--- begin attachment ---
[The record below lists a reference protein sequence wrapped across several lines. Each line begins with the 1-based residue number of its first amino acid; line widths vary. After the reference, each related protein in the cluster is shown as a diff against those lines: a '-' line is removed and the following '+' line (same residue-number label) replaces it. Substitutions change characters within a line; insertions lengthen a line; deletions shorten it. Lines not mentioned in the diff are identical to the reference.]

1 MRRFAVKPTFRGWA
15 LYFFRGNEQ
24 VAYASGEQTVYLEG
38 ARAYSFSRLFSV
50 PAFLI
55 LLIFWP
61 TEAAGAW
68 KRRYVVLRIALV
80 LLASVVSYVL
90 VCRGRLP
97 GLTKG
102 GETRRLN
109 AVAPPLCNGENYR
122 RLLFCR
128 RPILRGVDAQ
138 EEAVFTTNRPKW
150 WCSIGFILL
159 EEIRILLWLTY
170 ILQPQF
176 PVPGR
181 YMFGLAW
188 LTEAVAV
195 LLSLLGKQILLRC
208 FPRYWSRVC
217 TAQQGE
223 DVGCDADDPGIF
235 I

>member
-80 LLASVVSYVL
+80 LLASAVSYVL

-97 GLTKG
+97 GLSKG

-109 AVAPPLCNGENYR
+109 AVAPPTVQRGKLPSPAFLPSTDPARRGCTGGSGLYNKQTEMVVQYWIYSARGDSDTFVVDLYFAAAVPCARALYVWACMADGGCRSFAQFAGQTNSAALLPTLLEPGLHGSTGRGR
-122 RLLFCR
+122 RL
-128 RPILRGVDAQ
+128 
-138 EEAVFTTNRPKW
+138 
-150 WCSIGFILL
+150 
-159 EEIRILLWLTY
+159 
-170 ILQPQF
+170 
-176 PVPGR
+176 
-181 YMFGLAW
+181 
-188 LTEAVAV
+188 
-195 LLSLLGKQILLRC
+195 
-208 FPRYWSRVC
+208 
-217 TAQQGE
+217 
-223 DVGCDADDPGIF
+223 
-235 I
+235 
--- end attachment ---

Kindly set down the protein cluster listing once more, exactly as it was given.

[The record below lists a reference protein sequence wrapped across several lines. Each line begins with the 1-based residue number of its first amino acid; line widths vary. After the reference, each related protein in the cluster is shown as a diff against those lines: a '-' line is removed and the following '+' line (same residue-number label) replaces it. Substitutions change characters within a line; insertions lengthen a line; deletions shorten it. Lines not mentioned in the diff are identical to the reference.]

1 MRRFAVKPTFRGWA
15 LYFFRGNEQ
24 VAYASGEQTVYLEG
38 ARAYSFSRLFSV
50 PAFLI
55 LLIFWP
61 TEAAGAW
68 KRRYVVLRIALV
80 LLASVVSYVL
90 VCRGRLP
97 GLTKG
102 GETRRLN
109 AVAPPLCNGENYR
122 RLLFCR
128 RPILRGVDAQ
138 EEAVFTTNRPKW
150 WCSIGFILL
159 EEIRILLWLTY
170 ILQPQF
176 PVPGR
181 YMFGLAW
188 LTEAVAV
195 LLSLLGKQILLRC
208 FPRYWSRVC
217 TAQQGE
223 DVGCDADDPGIF
235 I

>member
-80 LLASVVSYVL
+80 LLASAVSYVL

-97 GLTKG
+97 GLSKG

-109 AVAPPLCNGENYR
+109 AVAPPTVQRGKLPSPAFLPSTDPARRGCTGGSGLYNKQTEMVVQYWIYSARGDSDTFVVDLYFAAAVPCARALYVWACMADGGCRSFAQFAGQTNSAALLPTLLEPGLHGSTGRGR
-122 RLLFCR
+122 RL
-128 RPILRGVDAQ
+128 
-138 EEAVFTTNRPKW
+138 
-150 WCSIGFILL
+150 
-159 EEIRILLWLTY
+159 
-170 ILQPQF
+170 
-176 PVPGR
+176 
-181 YMFGLAW
+181 
-188 LTEAVAV
+188 
-195 LLSLLGKQILLRC
+195 
-208 FPRYWSRVC
+208 
-217 TAQQGE
+217 
-223 DVGCDADDPGIF
+223 
-235 I
+235 